Harri Pesonen, who had two goals Friday night, sent a shot in from the left post, and rookie centerman David Wohlberg skated in on the left side to clean up the rebound.
"The goalie was giving up big rebounds, but they were coming off quick," Wohlberg said. "Luckily, I got a foot on it, tried to go upstairs, kind of whiffed, and went five-hole."
Mike Sislo added an empty-net goal with 15 seconds to play to provide the final margin of victory.
WOHLBERG'S LATE SURGE
Wohlberg has scored all four of his goals in his last 11 games.
"With Wohly, he was in and out of the lineup," Kowalsky said. "Confidence is huge for these young kids. Sometimes they just have to play their way into that confidence. At the beginning of the year, he was a guy who was in and out of the lineup. He's gotten more ice time and a little bit more of a regular shift. He's got talent, he's big, he's got reach, he understands the game on both sides of the puck – offensively and defensively. I think the biggest thing with his is just pace, just going, all of the time. I think some of that comes with confidence. He's playing well right now, and he's one of those guys who doesn't make a lot of mistakes. Sometimes when things aren't going your way or you're not playing, you want to stay in the lineup, so you try to maybe make that extra play or force that play to get a point or a goal, and it ends up being a turnover and you end up on the bench. Right now, he's confident, but the biggest thing is he's skating and using his size and skill well right now."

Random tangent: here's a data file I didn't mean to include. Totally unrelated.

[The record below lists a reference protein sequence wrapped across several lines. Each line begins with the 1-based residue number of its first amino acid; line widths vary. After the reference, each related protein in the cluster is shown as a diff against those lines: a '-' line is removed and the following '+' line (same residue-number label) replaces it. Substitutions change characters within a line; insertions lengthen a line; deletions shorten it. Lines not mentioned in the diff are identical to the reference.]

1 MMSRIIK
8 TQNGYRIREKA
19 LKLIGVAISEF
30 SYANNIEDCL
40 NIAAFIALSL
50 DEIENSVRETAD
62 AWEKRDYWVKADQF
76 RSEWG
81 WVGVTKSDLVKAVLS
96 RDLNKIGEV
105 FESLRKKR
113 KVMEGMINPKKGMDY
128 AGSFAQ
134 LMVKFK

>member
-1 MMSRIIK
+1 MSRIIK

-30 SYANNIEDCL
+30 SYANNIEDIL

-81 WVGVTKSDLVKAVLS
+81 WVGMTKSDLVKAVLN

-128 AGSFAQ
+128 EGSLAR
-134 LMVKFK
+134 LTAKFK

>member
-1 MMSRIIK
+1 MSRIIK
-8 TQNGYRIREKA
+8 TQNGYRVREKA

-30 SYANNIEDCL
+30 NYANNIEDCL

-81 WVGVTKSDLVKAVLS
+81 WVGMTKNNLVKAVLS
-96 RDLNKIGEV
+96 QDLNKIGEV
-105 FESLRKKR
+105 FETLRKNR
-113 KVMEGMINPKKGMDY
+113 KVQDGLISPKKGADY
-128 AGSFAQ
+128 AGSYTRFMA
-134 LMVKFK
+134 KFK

"At the start [of the season], I wasn't playing like I should be, and now I'm getting more comfortable," Wohlberg said. "I think that's helping out a lot.
"You've got to go and prove yourself out there, and that's something I wasn't doing day in and day out. You just work to get back in the lineup, and when you get a chance, you've got to stick with it."
No word on who will play in goal for Albany Sunday against Adirondack (Times Union Center, 3 p.m.). Kowalsky could come back with Frazee to support the shutout, he could go with Kinkaid to let the Union product finish out a good second season, or he could get one last look at Scott Wedgewood.
Defenseman, Altamont native and Albany captain Jay Leach was a healthy scratch Saturday, and he remains an option for Sunday's game. Had he played Saturday, he would be playing his 500th AHL game Sunday. Now if he plays Sunday, he'll finish the season at 499, making a return to play next season a virtual necessity. It will also give us writers something non-game related to write about for the season opener next season, if he re-signs with the Devils.
Defenseman Damon Severson also was a healthy scratch, as Kowalsky said he didn't want to drop the 18-year-old into three games in three days right away. I wouldn't be surprised if he plays Sunday, though. Any healthy young player who the Devils want to get a look at could play in this game against Adirondack, which is meaningless except for the fact that winning is more fun than losing.